If breathing became a problem due to car exhaust, that would simply present a marketing opportunity for manufacturers to make cars that pollute less. Consumers would demand and purchase these cars to do their part to limit pollution, just like they do now. All without any need for government regulation, incompetent or otherwise.
This is demonstrably false. I am old enough to remember living in places where pollution was bad--air quality in the urban US is substantially better now than it was when I was a kid. See http://www.esf.edu/cue/documen...>here.
Air quality is terrible in many places outside the US, notably in China and in India. I have experienced the air in Beijing--sometimes you cannot even see across the street. You can argue that China does not have a free enough market to encourage clean air vehicles. But you cannot argue the case in India: their market is arguably freer than ours (e.g., they have weak automobile safety requirements). So why don't people buy vehicles with better emissions in India? Because there's no incentive. Fuel-efficient non-polluting vehicles are more expensive, and your purchase alone makes almost no difference. This is a classic case of he tragedy of he commons--the commons here being air.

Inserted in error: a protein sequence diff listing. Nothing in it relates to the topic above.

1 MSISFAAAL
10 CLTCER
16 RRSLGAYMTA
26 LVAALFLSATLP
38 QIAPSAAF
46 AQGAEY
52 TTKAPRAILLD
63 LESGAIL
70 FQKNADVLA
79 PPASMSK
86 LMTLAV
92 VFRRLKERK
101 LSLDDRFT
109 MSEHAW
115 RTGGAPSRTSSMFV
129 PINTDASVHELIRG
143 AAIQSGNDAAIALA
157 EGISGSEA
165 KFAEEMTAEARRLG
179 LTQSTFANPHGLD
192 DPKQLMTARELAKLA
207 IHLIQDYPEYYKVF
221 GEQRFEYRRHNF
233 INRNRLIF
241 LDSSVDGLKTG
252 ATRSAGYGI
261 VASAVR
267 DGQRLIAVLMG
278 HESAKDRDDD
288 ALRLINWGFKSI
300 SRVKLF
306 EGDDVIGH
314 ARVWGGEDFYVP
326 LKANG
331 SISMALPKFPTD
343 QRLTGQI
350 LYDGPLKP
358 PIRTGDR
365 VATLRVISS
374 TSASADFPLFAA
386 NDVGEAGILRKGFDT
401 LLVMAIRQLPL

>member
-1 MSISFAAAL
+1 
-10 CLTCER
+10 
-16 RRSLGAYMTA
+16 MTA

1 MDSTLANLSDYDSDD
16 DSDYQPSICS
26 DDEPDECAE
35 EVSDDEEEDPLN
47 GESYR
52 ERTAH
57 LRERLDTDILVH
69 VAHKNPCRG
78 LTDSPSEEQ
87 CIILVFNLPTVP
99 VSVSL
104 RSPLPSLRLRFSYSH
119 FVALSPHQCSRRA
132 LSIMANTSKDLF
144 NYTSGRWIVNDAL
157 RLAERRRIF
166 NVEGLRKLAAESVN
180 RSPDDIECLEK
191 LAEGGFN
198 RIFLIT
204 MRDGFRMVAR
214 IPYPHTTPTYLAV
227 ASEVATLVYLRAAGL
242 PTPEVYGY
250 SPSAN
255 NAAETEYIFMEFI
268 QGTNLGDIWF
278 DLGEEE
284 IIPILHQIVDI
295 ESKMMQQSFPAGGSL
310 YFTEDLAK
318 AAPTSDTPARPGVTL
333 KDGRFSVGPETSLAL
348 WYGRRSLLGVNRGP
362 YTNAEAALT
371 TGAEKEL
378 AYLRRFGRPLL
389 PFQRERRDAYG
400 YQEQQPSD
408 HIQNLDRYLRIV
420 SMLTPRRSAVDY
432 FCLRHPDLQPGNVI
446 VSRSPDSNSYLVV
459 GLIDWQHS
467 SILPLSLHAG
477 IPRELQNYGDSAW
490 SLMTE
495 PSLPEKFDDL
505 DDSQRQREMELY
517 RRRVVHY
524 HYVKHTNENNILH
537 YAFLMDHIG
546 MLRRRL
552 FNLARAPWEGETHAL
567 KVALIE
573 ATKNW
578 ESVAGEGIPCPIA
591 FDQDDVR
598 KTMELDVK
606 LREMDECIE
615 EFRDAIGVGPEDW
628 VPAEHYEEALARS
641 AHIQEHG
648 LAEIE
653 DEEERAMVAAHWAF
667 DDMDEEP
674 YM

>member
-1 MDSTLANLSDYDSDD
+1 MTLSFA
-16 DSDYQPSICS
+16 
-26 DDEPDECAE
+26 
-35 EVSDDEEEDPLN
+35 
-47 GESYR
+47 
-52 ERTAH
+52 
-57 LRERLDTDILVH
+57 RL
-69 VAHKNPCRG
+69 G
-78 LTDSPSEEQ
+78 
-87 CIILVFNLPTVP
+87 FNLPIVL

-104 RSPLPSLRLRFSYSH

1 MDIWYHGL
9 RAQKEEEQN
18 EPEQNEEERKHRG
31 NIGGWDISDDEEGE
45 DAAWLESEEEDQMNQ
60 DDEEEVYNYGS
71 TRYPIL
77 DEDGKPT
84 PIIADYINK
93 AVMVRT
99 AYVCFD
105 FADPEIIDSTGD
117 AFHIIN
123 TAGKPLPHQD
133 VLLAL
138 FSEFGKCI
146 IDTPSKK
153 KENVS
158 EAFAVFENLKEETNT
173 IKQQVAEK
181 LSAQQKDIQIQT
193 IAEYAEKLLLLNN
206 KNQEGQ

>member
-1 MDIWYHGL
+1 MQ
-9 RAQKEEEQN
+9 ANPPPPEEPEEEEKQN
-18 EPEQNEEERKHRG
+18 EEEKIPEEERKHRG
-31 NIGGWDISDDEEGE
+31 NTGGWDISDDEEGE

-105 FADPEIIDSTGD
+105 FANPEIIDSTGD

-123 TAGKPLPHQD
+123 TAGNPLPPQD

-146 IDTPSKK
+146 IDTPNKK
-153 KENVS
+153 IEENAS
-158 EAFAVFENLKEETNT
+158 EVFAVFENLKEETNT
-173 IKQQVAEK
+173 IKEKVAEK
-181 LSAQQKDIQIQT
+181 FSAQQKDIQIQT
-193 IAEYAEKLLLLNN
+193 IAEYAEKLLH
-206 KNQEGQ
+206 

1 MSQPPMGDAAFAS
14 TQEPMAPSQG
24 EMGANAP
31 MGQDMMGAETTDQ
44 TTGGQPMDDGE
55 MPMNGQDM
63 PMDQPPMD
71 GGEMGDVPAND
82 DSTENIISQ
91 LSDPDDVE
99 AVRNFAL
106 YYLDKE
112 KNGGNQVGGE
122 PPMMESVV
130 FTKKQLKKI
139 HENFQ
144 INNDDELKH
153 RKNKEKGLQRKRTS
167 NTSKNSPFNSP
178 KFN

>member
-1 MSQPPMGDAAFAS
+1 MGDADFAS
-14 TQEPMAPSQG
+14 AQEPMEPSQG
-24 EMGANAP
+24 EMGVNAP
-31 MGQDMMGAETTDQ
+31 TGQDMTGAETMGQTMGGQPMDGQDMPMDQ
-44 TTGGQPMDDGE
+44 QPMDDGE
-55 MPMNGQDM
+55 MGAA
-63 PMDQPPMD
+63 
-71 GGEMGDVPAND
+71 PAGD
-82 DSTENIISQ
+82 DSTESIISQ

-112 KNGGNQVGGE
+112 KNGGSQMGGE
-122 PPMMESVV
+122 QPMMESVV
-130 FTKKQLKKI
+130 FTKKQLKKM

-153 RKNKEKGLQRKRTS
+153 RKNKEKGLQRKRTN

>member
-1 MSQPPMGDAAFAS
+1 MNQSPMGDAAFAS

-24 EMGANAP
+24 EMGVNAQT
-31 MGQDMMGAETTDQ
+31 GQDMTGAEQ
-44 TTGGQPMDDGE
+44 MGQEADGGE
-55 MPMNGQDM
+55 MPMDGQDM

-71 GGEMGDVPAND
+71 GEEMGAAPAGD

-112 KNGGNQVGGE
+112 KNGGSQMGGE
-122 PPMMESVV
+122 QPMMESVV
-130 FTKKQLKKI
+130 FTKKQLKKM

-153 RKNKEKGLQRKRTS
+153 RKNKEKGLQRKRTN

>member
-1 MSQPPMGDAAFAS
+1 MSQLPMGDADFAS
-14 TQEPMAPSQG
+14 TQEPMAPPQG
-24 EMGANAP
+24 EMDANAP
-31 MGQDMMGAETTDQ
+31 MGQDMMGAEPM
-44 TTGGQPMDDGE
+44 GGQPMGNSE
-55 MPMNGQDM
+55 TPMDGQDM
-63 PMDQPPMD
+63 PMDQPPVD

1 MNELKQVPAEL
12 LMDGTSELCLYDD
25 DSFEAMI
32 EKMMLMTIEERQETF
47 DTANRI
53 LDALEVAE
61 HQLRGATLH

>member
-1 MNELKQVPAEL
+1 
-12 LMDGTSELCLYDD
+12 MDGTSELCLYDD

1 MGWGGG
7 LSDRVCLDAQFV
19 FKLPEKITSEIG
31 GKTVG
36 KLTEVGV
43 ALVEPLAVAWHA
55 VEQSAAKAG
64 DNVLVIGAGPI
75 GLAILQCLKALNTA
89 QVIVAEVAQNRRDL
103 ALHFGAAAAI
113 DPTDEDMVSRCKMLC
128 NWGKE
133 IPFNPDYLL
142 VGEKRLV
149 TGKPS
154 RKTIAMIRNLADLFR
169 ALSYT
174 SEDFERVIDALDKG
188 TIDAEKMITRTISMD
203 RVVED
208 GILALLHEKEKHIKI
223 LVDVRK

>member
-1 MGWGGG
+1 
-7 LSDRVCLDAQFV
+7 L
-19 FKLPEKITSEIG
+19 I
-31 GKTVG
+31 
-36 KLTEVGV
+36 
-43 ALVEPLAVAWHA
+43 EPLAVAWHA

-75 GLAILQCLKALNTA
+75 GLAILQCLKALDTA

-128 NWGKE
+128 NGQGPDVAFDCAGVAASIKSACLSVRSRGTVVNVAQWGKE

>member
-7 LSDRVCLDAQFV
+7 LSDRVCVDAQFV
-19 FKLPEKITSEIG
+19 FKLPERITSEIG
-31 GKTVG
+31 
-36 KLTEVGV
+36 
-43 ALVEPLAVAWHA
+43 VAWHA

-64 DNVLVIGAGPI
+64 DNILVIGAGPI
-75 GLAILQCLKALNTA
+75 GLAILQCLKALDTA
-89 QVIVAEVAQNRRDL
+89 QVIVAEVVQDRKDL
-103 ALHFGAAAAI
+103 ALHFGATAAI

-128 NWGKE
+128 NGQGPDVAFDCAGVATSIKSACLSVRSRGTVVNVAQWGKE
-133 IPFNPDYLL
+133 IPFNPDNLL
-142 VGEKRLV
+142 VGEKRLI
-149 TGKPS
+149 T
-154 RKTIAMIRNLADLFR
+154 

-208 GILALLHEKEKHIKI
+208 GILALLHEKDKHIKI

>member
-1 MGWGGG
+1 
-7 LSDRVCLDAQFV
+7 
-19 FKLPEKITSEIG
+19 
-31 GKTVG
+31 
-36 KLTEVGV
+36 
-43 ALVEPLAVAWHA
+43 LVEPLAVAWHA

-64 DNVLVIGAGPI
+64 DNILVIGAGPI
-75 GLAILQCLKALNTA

I am going to charitably assume that you are not a troll or shill, so I'm going to point out that your ad hominem style of argument is counterproductive. If you really care about your point, and you think that it is true, back it up with facts and reasoned argument. Slashdot is today is not the Slashdot of old, but there are enough of us still around whose beliefs are based on facts that a good argument might actually change our minds.